To imbibe the true ethos of Conservation in the minds of the students, Community Connection is most essential and when it comes to Conservation, a collective Task-Force of City Schools and Small Govt. Schools would be the most effective in identifying and observing the Local and Global issues and work together for a collective outcome.
We were humbled by the DFO, Pakke Tiger Reserve, who came over and had an interaction with the participants and shared some wonderful stories about his own life in the Forests and work related to Conservation of the Hornbills and other Wild Life of Pakke. He then handed over the Participation Certificates to the students. The students gifted him Artworks which they have made during their stay at Seijosa.
WildRoots would be back to Pakke Tiger Reserve, Arunachal Pradesh with more such enterprising programmes that generate strong learning outcomes, and help us connect the students with Nature!
We are grateful to Mr. Suresh Pait, Teacher of Govt. School, Seijosa and owner of the Mubuso-2 Camp for his immense support and cooperation, Ms. Nandini Velho, Earth Institute Fellow, Columbia University for organizing all of the interactive sessions for the students and Mr. Tana Tapi, Divisional Forest Officer, Forest Department - Pakke Tiger Reserve for supporting the Conservation Education & Nature Camp – 2018!
Excellent Follow-Up Survey and Documentation Activities were organized recently by team - "Chrysalis", a group of dynamic teachers and students from Sri Aurobindo Institute of Education, Saltlake, Kolkata, West Bengal. A half day survey at the Chintamani Kar Bird Sanctuary (CKBS) within the City of Kolkata yielded a plethora of flora and fauna which were recorded using scientific methods. The Programme was conducted by WildRoots as a next phase to the Citizen Science Programme which was initiated last year with 5 Schools from Kolkata and has emerged out to be a successful initiative taken by the organization which generated strong learning outcomes.
List of the students who participated in the field trip:
1. Arundhuti Ganguly (X-C)
2. Ishita Chakraborty (X-A)
3. Romit Roy (X-B)
4. Sirsha Dattasarma (X-B)
5. Sneha Maulik (XI-Science)
6. Suvechha Mukherjee (XI-Science)
7. Chandrojjoy Roy (XI-Science)
8. Ujan Banerjee (XI-Science)
9. Manami Das (XII-Commerce)
10. Srijita Banerjee (XII-Humanities)
The Citizen Science Programme is being coordinated by Ms Sarbari Karmakar, Teacher of Biology, SAIE and is being supported by Mrs. Debleena Bhattacharya, Principal of SAIE. As a part of the Follow-Up activities, the team also put up an exhibition of their learning outcomes in the form of a Display Board in their School.
Following are the photo-documentation of the programmes:
The Purple Rumped Sunbird gladdened the hearts of the three observers who were constantly watching it, sitting beside a window which opened right beside a large hibiscus tree. As said by two local kids, this bird is a resident bird of that particular area and comes to forage daily. After observing it on 12th August, 2017 a second try was made on the 14th in order to reassure that this bird tends to come in daily foraging on the nectar from the various kinds of flowers which the residents of Meherpur, Silchar, Assam, planted as their love for nature is immense.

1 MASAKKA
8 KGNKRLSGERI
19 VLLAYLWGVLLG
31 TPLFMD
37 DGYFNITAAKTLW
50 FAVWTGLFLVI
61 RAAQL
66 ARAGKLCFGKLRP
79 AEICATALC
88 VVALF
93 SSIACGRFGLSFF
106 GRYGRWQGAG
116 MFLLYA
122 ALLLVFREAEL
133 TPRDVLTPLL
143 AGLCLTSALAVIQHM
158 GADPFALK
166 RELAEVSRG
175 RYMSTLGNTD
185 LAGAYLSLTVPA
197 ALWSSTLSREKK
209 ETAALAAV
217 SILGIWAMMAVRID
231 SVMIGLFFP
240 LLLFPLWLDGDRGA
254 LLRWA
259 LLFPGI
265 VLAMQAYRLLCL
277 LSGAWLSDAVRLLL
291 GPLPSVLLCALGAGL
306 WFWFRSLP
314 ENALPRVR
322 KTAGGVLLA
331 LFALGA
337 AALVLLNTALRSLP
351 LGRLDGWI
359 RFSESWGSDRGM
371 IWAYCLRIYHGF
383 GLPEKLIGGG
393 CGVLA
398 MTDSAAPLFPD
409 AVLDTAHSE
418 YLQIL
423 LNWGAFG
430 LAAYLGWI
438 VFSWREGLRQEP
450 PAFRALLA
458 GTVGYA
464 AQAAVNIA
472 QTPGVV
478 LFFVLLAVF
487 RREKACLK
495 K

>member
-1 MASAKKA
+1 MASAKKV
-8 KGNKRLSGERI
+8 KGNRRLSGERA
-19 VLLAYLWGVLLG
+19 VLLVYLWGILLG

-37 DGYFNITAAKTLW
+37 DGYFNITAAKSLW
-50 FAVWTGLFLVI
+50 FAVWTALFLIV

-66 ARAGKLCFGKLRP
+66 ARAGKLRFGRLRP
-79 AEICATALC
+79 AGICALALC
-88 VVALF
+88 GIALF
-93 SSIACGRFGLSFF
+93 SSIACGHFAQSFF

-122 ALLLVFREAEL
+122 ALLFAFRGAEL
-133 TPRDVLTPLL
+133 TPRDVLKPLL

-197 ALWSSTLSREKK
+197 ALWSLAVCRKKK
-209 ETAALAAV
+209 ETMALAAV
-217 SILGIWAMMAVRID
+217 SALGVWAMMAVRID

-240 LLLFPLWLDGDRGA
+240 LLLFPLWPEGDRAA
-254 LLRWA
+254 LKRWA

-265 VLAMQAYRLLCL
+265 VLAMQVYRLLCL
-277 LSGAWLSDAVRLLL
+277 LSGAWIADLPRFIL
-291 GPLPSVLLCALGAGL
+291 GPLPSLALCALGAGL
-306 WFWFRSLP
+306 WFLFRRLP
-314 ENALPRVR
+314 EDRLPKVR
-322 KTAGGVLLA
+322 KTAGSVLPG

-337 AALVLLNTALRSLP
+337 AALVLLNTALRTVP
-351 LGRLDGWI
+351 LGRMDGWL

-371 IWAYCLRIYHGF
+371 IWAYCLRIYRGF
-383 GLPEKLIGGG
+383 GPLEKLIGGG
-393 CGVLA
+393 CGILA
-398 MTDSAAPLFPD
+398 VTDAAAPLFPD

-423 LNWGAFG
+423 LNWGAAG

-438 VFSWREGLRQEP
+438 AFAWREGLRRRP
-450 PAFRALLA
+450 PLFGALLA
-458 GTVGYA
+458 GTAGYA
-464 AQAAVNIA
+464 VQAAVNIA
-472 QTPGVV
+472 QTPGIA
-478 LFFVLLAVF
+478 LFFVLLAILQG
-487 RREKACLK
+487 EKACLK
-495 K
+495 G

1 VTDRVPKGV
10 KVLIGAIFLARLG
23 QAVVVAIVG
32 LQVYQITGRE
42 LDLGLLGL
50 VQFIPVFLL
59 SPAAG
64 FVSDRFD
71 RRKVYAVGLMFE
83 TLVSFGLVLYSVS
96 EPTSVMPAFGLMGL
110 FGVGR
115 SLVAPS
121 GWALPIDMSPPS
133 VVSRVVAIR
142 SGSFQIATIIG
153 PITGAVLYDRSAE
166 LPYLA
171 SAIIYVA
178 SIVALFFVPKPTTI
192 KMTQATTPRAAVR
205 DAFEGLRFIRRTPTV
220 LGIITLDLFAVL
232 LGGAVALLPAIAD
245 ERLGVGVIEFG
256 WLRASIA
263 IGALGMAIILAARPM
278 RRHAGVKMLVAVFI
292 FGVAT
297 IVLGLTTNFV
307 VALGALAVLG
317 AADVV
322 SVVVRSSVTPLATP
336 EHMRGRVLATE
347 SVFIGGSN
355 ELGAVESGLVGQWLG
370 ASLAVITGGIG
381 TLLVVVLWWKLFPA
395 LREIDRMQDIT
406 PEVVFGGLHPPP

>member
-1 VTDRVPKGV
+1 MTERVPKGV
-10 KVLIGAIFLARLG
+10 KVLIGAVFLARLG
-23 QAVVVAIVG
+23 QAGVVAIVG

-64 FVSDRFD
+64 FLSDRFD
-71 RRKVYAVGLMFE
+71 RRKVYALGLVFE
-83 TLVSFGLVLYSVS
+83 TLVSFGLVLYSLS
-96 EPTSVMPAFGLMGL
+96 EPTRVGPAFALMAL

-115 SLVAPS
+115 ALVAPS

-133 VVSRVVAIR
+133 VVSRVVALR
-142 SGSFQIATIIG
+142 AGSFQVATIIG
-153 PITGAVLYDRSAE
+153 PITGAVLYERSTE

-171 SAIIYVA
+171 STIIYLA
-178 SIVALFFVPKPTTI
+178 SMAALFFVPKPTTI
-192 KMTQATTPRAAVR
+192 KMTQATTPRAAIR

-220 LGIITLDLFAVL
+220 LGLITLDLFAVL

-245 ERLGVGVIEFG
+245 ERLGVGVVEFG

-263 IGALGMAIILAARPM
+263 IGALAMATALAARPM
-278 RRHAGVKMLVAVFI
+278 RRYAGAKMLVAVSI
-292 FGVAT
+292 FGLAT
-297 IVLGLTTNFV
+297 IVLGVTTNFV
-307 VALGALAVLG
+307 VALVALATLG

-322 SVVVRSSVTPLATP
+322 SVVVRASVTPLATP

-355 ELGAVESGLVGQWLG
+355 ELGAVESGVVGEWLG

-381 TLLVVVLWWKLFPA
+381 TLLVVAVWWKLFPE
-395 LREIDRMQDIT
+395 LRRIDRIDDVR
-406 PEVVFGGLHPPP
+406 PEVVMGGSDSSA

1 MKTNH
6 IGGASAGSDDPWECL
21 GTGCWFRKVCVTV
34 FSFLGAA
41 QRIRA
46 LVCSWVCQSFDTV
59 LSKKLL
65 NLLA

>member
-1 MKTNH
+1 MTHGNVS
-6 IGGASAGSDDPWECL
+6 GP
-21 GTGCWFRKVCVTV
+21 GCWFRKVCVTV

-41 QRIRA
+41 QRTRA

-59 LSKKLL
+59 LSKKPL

Some parts of this particular area consists of untouched land which has a large variety of vegetation, thus creating a small bio-diversity hot-spot which has created homes to many birds and animals.
As said by some local observers these birds are a daily treat to their eyes. I, Subhankar Chakraborty, an active member of WildRoots had a different experience while observing these birds and animals. It was interesting to know that the local community have now taken in great interest and regularly observe and photograph the birds and the butterflies, found in this region.
Apart from the Purple Rumped which was a lifer for me and also a 'star' of this trip. Some other Birds spotted during this trip includes -
-Asian Pied Starling
-Chestnut Tailed Starling
-Asian Pond Heron
-Red Vented Bulbul
-Oriental Magpie Robin
-Common Tailor Bird.
-White Breasted kingfisher
Moving away 110 km towards the Bangladesh border resides a village known as Duttagram nearer to a small Station town named NILAM BAZAR . The place also consists of some of some good spots for Birding, but due to immense rainfall hardly any birding was possible on the 13th August, 2017. But what great was observed upon a hilly mass of land which was actually about to be used for some commercial plantations, the owner decided to leave it untouched since last 30-40 years thus creating a natural Eco-Habitat within his own land.
The land, around 2-3 acres holds more than 80 species of birds, Dragon flies and Butterflies. But yet again due to bad weather condition the cameras couldn't be used and no images could be taken. But, this gave me an opportunity to see the plethora of species found in the region, with my own eyes.
Some of the Birds that I found here were.
-Scarlet-backed Flower pecker
-Common Tailor Bird
Sharing some images that were taken by me. I have also submitted the info of the Purple Rumped Sunbird to e-bird portal and a checklist will soon be shared with all. WildRoots has played a very important role in connecting me with Nature and in giving me opportunities to explore the bounties of nature, about which I was so ignorant before.
Our programme through which we give an opportunity to the student community to explore the flying mammals through 'Citizen Science, Action Research & Sharing of Information'.